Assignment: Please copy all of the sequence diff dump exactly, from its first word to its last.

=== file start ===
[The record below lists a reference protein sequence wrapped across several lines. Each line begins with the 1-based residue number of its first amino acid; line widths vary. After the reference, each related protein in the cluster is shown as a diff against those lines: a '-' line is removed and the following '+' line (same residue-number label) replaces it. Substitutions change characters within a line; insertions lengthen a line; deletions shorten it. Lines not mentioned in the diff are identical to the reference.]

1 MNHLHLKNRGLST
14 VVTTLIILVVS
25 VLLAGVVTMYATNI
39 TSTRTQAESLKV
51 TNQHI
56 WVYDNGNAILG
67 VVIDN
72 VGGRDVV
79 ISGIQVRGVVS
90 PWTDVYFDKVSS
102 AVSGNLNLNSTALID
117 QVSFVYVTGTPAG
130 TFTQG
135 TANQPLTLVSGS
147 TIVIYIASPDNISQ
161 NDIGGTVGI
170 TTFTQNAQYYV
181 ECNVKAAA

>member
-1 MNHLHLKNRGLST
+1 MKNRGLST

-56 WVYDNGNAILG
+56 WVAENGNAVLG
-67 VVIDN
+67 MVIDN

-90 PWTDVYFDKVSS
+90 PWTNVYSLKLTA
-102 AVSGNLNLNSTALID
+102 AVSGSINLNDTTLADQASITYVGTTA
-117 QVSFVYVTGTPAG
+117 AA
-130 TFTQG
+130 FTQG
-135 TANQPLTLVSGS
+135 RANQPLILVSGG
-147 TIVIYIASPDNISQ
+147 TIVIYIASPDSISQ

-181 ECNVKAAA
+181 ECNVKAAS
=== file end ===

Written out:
[The record below lists a reference protein sequence wrapped across several lines. Each line begins with the 1-based residue number of its first amino acid; line widths vary. After the reference, each related protein in the cluster is shown as a diff against those lines: a '-' line is removed and the following '+' line (same residue-number label) replaces it. Substitutions change characters within a line; insertions lengthen a line; deletions shorten it. Lines not mentioned in the diff are identical to the reference.]

1 MNHLHLKNRGLST
14 VVTTLIILVVS
25 VLLAGVVTMYATNI
39 TSTRTQAESLKV
51 TNQHI
56 WVYDNGNAILG
67 VVIDN
72 VGGRDVV
79 ISGIQVRGVVS
90 PWTDVYFDKVSS
102 AVSGNLNLNSTALID
117 QVSFVYVTGTPAG
130 TFTQG
135 TANQPLTLVSGS
147 TIVIYIASPDNISQ
161 NDIGGTVGI
170 TTFTQNAQYYV
181 ECNVKAAA

>member
-1 MNHLHLKNRGLST
+1 MKNRGLST

-56 WVYDNGNAILG
+56 WVAENGNAVLG
-67 VVIDN
+67 MVIDN

-90 PWTDVYFDKVSS
+90 PWTNVYSLKLTA
-102 AVSGNLNLNSTALID
+102 AVSGSINLNDTTLADQASITYVGTTA
-117 QVSFVYVTGTPAG
+117 AA
-130 TFTQG
+130 FTQG
-135 TANQPLTLVSGS
+135 RANQPLILVSGG
-147 TIVIYIASPDNISQ
+147 TIVIYIASPDSISQ

-181 ECNVKAAA
+181 ECNVKAAS